Specialized facilities for tuberculosis (TB) have all but faded from the American health care system. With the introduction of isoniazid and other effective therapies, patients with TB became part of the mainstream of patients treated in general care hospitals and outpatient settings. This success, however, caused the awareness of TB to decrease among health care providers and the public. This complacency has now come to an abrupt halt with the heavily publicized outbreaks of multidrug-resistant strains of Mycobacterium tuberculosis in New York and Florida.1 Public awareness and fear of TB has been heightened through media coverage, including a recent cover story in Newsweek entitled "TB: Why It's Back and How We Can Protect Ourselves" (Newsweek. March 16,1992: 52-57). The fear of widespread dissemination of TB to other patients, health care workers, and the general public has prompted interest in reopening special TB facilities. But would these facilities, in fact,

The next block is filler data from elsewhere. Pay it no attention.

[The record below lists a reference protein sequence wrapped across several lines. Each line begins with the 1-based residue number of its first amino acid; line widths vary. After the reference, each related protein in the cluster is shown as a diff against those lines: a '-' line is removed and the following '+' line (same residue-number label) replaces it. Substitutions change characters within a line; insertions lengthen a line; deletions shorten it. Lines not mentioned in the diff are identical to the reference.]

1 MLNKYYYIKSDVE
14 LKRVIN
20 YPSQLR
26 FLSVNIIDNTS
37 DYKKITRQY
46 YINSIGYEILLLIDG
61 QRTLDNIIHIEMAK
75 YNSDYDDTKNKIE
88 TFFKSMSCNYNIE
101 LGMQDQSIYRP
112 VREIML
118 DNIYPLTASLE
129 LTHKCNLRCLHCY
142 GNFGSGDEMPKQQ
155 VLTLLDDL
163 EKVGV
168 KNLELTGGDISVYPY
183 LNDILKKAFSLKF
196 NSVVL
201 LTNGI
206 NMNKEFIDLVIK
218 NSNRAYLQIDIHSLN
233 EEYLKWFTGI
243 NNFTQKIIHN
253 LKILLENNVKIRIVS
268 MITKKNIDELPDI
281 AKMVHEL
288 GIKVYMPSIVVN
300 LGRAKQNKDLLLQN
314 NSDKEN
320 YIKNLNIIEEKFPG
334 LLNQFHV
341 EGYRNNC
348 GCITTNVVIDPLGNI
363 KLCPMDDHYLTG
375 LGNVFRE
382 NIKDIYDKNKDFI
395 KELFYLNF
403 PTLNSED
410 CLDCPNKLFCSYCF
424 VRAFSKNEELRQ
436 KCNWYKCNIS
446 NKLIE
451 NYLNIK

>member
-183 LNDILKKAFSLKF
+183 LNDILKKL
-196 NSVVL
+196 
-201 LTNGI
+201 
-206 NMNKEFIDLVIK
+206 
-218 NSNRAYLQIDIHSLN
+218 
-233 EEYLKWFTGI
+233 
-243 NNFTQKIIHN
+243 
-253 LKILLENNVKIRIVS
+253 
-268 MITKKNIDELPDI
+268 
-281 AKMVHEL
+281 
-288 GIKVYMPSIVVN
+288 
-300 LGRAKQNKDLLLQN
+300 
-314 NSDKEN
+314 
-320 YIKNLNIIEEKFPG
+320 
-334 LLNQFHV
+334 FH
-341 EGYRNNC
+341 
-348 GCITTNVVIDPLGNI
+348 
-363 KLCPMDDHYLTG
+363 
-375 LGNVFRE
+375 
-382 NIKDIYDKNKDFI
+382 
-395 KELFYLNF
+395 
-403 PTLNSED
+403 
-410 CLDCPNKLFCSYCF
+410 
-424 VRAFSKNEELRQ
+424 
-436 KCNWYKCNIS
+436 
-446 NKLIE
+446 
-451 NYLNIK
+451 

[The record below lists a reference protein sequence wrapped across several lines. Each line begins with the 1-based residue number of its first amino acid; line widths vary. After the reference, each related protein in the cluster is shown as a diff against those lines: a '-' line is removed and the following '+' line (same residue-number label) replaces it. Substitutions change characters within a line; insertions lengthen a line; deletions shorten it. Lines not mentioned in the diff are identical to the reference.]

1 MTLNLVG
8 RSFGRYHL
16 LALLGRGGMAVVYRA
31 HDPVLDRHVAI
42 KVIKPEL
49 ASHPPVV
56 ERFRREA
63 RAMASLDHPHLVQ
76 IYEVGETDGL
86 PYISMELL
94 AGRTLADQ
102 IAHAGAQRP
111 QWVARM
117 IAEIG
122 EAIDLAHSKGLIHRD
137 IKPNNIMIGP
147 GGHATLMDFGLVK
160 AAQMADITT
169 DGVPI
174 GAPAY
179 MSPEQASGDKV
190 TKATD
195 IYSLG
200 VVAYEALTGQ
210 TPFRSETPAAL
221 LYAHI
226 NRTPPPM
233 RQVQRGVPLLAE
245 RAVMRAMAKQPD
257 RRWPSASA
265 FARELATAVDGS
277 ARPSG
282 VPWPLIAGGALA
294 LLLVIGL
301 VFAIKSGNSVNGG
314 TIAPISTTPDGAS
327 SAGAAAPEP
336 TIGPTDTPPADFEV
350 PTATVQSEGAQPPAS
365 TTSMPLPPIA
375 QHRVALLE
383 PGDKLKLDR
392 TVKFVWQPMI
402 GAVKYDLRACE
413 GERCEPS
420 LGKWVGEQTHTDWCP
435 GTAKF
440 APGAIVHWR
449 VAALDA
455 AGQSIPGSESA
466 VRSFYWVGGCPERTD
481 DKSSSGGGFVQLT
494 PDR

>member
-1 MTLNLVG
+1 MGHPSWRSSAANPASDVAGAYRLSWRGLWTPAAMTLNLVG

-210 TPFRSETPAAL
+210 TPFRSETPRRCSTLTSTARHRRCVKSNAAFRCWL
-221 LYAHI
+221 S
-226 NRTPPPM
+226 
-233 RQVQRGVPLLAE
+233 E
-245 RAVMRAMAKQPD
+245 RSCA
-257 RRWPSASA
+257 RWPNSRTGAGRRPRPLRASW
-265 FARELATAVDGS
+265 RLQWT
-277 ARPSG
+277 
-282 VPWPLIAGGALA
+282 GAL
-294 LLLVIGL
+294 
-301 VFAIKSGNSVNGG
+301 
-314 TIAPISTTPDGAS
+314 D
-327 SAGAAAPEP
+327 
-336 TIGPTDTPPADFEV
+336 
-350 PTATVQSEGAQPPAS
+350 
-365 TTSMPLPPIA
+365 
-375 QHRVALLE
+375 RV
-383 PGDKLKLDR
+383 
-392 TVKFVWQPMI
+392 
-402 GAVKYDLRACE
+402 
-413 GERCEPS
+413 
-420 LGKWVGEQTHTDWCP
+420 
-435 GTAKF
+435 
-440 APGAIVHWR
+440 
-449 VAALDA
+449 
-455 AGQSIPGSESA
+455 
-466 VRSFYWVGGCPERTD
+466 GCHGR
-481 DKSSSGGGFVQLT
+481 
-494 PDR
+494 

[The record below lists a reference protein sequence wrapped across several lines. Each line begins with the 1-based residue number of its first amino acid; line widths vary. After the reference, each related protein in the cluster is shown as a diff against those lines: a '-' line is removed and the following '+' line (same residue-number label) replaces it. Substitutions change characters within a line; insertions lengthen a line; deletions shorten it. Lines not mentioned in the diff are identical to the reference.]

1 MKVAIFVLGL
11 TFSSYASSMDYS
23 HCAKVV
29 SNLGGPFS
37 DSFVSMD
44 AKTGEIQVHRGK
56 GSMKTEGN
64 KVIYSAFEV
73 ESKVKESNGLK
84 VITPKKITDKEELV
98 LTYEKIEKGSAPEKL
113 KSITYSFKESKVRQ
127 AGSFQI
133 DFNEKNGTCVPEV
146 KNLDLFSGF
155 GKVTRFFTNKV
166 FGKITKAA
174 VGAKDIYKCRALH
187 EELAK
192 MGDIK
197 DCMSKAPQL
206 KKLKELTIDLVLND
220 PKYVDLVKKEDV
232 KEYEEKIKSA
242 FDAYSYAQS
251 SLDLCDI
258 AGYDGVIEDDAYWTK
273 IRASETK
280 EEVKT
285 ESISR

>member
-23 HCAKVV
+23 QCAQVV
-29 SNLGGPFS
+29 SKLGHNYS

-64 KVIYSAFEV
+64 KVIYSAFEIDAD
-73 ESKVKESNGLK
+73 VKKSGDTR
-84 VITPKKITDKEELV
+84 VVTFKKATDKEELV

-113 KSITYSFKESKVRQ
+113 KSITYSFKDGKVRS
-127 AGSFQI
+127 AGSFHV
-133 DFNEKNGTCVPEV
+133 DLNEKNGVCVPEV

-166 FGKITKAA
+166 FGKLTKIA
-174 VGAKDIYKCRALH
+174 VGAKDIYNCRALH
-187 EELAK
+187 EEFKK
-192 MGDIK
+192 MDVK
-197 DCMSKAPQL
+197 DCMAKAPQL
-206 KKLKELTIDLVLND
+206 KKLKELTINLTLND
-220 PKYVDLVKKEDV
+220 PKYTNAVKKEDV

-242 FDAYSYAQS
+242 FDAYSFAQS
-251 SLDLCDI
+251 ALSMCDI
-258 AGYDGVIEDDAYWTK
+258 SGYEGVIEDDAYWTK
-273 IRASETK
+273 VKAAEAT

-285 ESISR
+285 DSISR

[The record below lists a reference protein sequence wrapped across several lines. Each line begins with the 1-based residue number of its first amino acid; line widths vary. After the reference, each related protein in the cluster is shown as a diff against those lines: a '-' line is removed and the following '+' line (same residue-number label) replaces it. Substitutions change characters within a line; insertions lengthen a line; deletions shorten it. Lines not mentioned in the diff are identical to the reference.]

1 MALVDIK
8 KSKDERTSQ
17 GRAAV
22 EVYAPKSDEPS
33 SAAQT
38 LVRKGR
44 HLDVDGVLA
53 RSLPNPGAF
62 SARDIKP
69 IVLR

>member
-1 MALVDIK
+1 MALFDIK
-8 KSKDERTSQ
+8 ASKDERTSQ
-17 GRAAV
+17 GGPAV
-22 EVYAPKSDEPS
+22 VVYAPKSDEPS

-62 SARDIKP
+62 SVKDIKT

Gordin F. Tuberculosis ControlBack to the Future?. JAMA. 1992;267(19):2649–2650. doi:10.1001/jama.1992.03480190091039
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